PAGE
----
Presenting her experiences and lessons learnt regarding assessing marine debris management on an inter-regional scale, WMU PhD candidate, Roxanne Graham, discussed the usefulness of inter-regional collaboration such as the collaboration between the North-east Atlantic and Wider Caribbean Region via the OSPAR Convention and Cartagena Convention respectively. She highlighted the importance of coherence in regional policy and where regions can improve in their planning, as well as the existing benefits in North-South, South-South and Triangular Cooperations. Ms Graham noted that although there are opportunities in inter-regional collaborations (particularly developed with developing), narrowing the scale when it comes to managing marine debris, is crucial. Functioning systems in developed countries may be used as a point of reference or guide, but their methods may not be appropriate to the lesser developed countries like those of the Wider Caribbean Region (WCR). Her presentation concluded with recent research developments focused on the Windward Islands and how global initiatives may influence management responses via the DPSIR Framework.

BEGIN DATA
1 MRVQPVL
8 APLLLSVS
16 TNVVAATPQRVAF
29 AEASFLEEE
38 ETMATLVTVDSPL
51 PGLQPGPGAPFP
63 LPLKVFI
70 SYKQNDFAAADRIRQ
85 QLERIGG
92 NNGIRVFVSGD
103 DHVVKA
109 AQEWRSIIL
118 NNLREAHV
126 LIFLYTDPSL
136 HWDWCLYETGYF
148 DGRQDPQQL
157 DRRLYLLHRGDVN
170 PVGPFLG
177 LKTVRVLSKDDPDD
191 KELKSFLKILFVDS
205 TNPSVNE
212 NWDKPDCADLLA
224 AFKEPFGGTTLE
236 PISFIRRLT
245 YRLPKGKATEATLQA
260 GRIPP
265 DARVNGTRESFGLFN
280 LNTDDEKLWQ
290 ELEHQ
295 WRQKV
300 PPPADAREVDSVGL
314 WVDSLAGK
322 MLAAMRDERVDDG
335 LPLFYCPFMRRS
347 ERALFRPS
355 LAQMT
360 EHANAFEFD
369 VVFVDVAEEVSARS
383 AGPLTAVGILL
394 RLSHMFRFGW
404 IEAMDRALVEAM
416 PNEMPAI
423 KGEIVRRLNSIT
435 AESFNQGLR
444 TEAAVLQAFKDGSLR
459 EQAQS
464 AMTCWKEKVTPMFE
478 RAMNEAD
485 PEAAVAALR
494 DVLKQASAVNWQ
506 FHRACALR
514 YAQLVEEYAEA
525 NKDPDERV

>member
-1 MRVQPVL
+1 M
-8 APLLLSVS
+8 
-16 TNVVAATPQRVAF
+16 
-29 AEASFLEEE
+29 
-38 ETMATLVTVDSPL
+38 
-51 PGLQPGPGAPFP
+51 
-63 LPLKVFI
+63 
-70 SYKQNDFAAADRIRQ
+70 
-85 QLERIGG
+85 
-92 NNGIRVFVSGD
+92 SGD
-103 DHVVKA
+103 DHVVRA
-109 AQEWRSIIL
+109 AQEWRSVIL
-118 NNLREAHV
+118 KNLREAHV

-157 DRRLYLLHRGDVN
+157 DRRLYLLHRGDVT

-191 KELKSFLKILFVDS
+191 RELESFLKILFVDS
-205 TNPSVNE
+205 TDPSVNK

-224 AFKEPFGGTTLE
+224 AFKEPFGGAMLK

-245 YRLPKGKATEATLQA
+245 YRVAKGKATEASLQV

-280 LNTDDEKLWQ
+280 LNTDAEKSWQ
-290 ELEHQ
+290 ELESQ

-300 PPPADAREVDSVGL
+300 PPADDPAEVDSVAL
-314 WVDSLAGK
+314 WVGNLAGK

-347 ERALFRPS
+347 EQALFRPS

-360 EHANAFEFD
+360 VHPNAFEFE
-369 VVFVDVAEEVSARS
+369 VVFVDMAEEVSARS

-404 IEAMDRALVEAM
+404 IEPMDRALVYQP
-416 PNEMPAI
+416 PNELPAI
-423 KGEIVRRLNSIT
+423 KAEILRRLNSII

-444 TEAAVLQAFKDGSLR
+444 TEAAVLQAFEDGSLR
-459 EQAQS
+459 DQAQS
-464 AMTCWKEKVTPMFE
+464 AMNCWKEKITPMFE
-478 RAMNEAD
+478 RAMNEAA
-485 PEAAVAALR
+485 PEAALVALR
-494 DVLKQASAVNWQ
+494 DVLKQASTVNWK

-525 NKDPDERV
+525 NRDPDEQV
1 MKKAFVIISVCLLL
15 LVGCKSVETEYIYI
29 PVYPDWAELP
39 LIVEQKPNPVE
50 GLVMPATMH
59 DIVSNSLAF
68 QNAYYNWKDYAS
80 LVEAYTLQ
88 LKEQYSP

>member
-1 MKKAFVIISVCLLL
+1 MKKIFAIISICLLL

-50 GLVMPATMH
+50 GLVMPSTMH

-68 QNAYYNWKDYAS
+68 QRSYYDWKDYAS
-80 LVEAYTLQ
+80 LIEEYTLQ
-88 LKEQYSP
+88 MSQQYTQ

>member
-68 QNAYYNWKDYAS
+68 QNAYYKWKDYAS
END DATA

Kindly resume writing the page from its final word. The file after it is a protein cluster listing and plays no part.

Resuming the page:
WMU PhD candidate, Kristal Ambrose, discussed marine plastic litter in the context of the WCR including the challenge of monitoring the transboundary issue. She drew attention to the need for coordinated and harmonized monitoring activities to support policy interventions for marine debris. Her research to date has revealed that current marine debris monitoring protocols conducted within the region vary significantly, resulting in the inability to compare data across the region to drive adequate interventions.

Challenges to effective governance of abandoned, lost and discarded fishing gear (ALDFG) in the context Eastern Caribbean small scale fisheries were presented by WMU PhD candidate, Tricia Lovell. She highlighted existing knowledge gaps related to this complex challenge for the sub-region in addition to providing insight on the local vulnerabilities of the small-island states and the complex geopolitical climate of the Caribbean. Among the governance challenges considered, Ms Lovell proposed that there is a strong need for continued research focused on understanding the scope and scale of this challenge within the Eastern Caribbean, including improvements in national legislative provisions for managing ALDFG and exploration of mechanisms to achieve improved policy coherence among the maze of regional and national level institutions with a role in governing this threat.